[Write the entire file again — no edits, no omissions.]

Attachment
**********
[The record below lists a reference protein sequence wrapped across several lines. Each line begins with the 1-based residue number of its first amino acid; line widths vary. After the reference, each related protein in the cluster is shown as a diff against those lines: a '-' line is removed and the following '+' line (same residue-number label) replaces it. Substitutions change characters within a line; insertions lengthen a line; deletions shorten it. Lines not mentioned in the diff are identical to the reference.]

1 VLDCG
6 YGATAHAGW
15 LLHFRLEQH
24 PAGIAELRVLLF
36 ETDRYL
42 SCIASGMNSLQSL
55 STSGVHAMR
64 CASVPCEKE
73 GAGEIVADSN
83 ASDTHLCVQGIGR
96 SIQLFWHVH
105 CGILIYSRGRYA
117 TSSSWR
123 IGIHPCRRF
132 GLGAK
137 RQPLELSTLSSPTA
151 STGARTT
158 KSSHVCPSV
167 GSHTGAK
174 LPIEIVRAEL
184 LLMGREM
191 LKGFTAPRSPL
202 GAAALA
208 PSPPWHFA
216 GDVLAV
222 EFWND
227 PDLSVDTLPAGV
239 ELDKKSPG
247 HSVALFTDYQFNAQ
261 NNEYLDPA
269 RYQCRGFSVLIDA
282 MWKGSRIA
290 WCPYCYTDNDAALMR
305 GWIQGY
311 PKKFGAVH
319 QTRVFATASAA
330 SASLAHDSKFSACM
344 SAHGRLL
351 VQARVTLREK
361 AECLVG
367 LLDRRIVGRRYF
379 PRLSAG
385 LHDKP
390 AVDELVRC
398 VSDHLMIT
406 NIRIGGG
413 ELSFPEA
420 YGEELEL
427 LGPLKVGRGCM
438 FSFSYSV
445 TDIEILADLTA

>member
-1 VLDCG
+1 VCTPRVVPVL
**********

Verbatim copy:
[The record below lists a reference protein sequence wrapped across several lines. Each line begins with the 1-based residue number of its first amino acid; line widths vary. After the reference, each related protein in the cluster is shown as a diff against those lines: a '-' line is removed and the following '+' line (same residue-number label) replaces it. Substitutions change characters within a line; insertions lengthen a line; deletions shorten it. Lines not mentioned in the diff are identical to the reference.]

1 VLDCG
6 YGATAHAGW
15 LLHFRLEQH
24 PAGIAELRVLLF
36 ETDRYL
42 SCIASGMNSLQSL
55 STSGVHAMR
64 CASVPCEKE
73 GAGEIVADSN
83 ASDTHLCVQGIGR
96 SIQLFWHVH
105 CGILIYSRGRYA
117 TSSSWR
123 IGIHPCRRF
132 GLGAK
137 RQPLELSTLSSPTA
151 STGARTT
158 KSSHVCPSV
167 GSHTGAK
174 LPIEIVRAEL
184 LLMGREM
191 LKGFTAPRSPL
202 GAAALA
208 PSPPWHFA
216 GDVLAV
222 EFWND
227 PDLSVDTLPAGV
239 ELDKKSPG
247 HSVALFTDYQFNAQ
261 NNEYLDPA
269 RYQCRGFSVLIDA
282 MWKGSRIA
290 WCPYCYTDNDAALMR
305 GWIQGY
311 PKKFGAVH
319 QTRVFATASAA
330 SASLAHDSKFSACM
344 SAHGRLL
351 VQARVTLREK
361 AECLVG
367 LLDRRIVGRRYF
379 PRLSAG
385 LHDKP
390 AVDELVRC
398 VSDHLMIT
406 NIRIGGG
413 ELSFPEA
420 YGEELEL
427 LGPLKVGRGCM
438 FSFSYSV
445 TDIEILADLTA

>member
-1 VLDCG
+1 VCTPRVVPVL